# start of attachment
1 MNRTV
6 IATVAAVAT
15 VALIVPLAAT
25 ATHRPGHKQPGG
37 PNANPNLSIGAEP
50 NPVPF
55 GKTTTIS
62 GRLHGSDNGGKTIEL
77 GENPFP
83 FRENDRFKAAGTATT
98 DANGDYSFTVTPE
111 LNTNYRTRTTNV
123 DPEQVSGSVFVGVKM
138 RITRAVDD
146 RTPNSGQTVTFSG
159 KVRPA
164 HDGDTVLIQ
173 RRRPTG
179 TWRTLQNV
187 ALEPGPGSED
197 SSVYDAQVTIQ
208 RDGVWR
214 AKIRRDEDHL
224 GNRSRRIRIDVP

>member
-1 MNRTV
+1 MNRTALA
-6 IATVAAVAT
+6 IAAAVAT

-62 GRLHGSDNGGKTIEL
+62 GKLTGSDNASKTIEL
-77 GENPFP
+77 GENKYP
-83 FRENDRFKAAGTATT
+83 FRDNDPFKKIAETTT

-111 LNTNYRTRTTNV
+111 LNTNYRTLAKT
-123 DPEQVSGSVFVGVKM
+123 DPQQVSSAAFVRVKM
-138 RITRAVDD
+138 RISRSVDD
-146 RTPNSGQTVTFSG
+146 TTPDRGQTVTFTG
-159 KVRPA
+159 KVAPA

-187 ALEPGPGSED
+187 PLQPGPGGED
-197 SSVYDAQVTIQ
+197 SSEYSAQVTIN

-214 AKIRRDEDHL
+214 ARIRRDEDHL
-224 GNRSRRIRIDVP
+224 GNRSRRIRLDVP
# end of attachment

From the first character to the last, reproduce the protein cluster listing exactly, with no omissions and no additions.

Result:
1 MNRTV
6 IATVAAVAT
15 VALIVPLAAT
25 ATHRPGHKQPGG
37 PNANPNLSIGAEP
50 NPVPF
55 GKTTTIS
62 GRLHGSDNGGKTIEL
77 GENPFP
83 FRENDRFKAAGTATT
98 DANGDYSFTVTPE
111 LNTNYRTRTTNV
123 DPEQVSGSVFVGVKM
138 RITRAVDD
146 RTPNSGQTVTFSG
159 KVRPA
164 HDGDTVLIQ
173 RRRPTG
179 TWRTLQNV
187 ALEPGPGSED
197 SSVYDAQVTIQ
208 RDGVWR
214 AKIRRDEDHL
224 GNRSRRIRIDVP

>member
-1 MNRTV
+1 MNRTALA
-6 IATVAAVAT
+6 IAAAVAT

-62 GRLHGSDNGGKTIEL
+62 GKLTGSDNASKTIEL
-77 GENPFP
+77 GENKYP
-83 FRENDRFKAAGTATT
+83 FRDNDPFKKIAETTT

-111 LNTNYRTRTTNV
+111 LNTNYRTLAKT
-123 DPEQVSGSVFVGVKM
+123 DPQQVSSAAFVRVKM
-138 RITRAVDD
+138 RISRSVDD
-146 RTPNSGQTVTFSG
+146 TTPDRGQTVTFTG
-159 KVRPA
+159 KVAPA

-187 ALEPGPGSED
+187 PLQPGPGGED
-197 SSVYDAQVTIQ
+197 SSEYSAQVTIN

-214 AKIRRDEDHL
+214 ARIRRDEDHL
-224 GNRSRRIRIDVP
+224 GNRSRRIRLDVP